So, despite my best efforts to write about topics that might interest my fellow geeky architects, the most common question that I get is not about a specific post but rather, “why do you do this?” Or, maybe “when do you have time to do this?” I realize these are rhetorical questions, but I am going to answer them anyway.

The second question is easy to answer: I write these posts mostly in the evenings after my kids and wife have gone to bed. Having worked until past midnight in endless numbers of architecture studios and later offices, staying up doing something has become a habit.

The answer to the first question is a bit more complex and certainly more difficult to articulate. In the simplest sense, this is a kind of dialogue that I would have with colleagues if I wasn’t so happy as a sole practioner. So while I might hire someone to do some drafting, for the most part I work alone and these posts are substitutes for some kind of inter-office dialogue. I relish the freedom and focus that practicing alone allows, and if this blog helps me maintain that in a sense then more power to it.

To be honest however, the blog is something more than that as well. Over my career I have seen architects, everyday working architects, retreat from the public sphere. Not that we were ever that immersed in it, only a small handful of stararchitects have ever been even at the perifery of popular culture. But there was a time when architects felt confident in who they were and what they did that expressing that publicly was not fraught with misgivings and hesitations. The rise of a professional architectural press, more press than architects, and the increasing dominance of architecture academics in the realm of research and writing, has driven the working architect from the field. The tools of deconstruction can too easily be used to undermine the experience and knowledge of an architect by one more deft in the execution of analysis but maybe not making buildings. I know this makes me sound a bit like the old curmudgeon architect, without patience for critics and iconoclasts, but nothing could be further from the truth. Maybe not all architects, but I as one, feel the need and responsibility to help explain and articulate what we do and how we do it to the larger public. Our opacity has long ago been stripped of any claims to authority and reads simply as either hopelessly alienated or paranoid.

Lastly, and I think for me most importantly, talking about architecture helps me to step outside of the world of drawing and models and sketches and attempt to dwell more in the world of my clients. For while reading a drawing and its implications is second nature to me, for many of my clients a drawing can be a mute string of runes. By writing these posts, I am forced to put into words my thoughts and impressions, give shape and form in an accessible dialogue to the forces and forms that seem so obvious to me, but not at all to “normal” people beyond the enclosed, self-referential world of architects and architecture. So while much of this blog is serious Inside Baseball architecture stuff, it is a step into the realm of words and writing, an alien, and often unwelcoming place for us architects. If that sounds a bit falsely heroic I don’t mean it to be. For while I know that what I write probably only appeals to geeky architects, my attempt here is to try, as small as that might be, to step outside it all, in form if not in content.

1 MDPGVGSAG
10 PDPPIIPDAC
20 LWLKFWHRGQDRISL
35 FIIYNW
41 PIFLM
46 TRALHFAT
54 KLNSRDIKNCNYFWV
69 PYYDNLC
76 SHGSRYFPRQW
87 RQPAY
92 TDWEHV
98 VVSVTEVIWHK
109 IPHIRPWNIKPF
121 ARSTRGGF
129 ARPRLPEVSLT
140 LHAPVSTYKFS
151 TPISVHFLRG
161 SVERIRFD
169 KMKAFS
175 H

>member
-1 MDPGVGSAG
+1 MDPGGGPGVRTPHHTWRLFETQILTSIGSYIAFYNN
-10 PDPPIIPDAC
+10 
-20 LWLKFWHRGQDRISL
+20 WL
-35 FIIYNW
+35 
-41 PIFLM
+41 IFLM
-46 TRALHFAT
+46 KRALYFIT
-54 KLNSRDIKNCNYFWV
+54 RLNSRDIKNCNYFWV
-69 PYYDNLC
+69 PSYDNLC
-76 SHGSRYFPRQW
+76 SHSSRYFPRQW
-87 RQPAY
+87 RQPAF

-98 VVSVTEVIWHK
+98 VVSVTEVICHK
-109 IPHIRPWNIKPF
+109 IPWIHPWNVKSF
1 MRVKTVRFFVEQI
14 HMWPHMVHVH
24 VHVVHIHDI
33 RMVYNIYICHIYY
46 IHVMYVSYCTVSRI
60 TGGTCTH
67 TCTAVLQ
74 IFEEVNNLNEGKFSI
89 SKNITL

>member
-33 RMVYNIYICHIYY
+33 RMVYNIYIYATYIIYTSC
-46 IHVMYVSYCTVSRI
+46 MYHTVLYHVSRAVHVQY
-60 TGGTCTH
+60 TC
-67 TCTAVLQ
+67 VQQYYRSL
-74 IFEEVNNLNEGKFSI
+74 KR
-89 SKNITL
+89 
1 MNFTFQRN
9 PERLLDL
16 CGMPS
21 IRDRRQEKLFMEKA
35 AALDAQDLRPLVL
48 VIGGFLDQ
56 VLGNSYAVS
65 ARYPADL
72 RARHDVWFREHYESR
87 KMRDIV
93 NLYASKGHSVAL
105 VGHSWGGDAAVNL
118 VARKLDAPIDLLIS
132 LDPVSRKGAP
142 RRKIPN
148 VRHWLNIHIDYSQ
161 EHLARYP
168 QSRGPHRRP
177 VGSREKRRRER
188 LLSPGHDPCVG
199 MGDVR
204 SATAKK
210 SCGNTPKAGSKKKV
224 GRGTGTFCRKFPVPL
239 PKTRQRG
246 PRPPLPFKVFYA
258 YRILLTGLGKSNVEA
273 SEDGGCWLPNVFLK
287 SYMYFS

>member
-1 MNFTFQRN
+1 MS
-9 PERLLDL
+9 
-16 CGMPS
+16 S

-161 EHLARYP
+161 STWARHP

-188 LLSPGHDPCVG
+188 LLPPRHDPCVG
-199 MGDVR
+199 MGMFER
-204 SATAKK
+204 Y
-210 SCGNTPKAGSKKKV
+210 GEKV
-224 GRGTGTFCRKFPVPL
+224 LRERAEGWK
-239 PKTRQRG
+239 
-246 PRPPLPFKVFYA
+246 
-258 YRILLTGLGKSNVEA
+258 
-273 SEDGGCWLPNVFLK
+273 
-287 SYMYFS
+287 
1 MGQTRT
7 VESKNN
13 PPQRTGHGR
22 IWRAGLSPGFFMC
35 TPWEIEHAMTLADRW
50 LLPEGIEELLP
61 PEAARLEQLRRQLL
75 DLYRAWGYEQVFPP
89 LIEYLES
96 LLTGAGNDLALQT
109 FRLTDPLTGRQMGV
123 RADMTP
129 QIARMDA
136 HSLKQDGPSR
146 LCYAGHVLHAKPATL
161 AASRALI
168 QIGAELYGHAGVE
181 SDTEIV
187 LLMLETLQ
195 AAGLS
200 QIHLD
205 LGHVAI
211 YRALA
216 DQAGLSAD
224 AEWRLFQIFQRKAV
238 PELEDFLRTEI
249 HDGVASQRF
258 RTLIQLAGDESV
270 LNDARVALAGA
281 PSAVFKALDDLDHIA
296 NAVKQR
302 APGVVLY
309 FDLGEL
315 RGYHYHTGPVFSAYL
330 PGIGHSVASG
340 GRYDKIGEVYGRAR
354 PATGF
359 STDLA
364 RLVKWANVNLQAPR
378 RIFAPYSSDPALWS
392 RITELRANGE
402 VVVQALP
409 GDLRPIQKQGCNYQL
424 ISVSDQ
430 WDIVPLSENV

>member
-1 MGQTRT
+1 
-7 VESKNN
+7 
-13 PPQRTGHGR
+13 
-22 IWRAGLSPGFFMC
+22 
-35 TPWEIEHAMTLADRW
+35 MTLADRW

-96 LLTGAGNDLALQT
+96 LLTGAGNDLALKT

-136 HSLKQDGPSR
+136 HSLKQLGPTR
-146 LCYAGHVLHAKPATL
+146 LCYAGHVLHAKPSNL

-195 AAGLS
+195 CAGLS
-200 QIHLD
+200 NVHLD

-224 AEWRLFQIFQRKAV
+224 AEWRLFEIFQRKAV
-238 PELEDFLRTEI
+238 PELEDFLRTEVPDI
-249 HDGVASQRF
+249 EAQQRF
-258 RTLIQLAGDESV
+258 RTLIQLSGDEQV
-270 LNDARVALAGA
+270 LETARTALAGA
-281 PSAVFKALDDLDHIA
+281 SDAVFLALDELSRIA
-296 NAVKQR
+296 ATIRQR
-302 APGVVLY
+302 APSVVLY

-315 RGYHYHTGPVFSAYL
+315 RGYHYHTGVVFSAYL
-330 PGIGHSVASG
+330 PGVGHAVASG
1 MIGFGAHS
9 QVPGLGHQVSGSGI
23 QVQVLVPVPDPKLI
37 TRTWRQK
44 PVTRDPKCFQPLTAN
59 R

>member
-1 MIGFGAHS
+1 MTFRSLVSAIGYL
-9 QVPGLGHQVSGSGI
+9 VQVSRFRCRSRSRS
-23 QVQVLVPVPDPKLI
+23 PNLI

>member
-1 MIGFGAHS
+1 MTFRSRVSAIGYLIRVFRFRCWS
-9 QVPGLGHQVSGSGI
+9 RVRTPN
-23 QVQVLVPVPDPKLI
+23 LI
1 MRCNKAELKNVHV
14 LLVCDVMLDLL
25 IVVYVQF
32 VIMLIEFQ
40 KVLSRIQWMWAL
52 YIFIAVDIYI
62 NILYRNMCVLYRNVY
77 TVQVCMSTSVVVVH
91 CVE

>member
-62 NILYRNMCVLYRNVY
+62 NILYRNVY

Oh yeah, and chicks dig it.

2 thoughts on “about the blog and why I write it

  1. Soooo, chicks dig you writing a blog or writing a blog about architecture? Found your blog while researching architecture sites/sights to see while in Denver. I am a “chick” and architecture enthusiast. Started out as a docent for the Chicago Architecture Foundation 20 years ago and now find myself immersed in Portland, Oregon architecture as I prepare to lead a tour of Moderism & Beyond in the downtown.

    Have a couple of books on Denver architecture….City by Design and Guide to Denver Architecture. Any “must see” buildings/spaces I need to put on my list? Am planning to see the Air Force Chapel & possibly get to Boulder to see NCAR…liked your photos and comments. Most interested in structures from the 50’s on.

    Thanks!
    Ellen

    1. The Charles Haertling houses in Boulder are definitely worth a visit, best late Modern/organic in the nation. Search my blog for Haertling. Arapahoe Acrea just south of Denver is an entire mid century mod neighborhood that is very nice for a drive thru.

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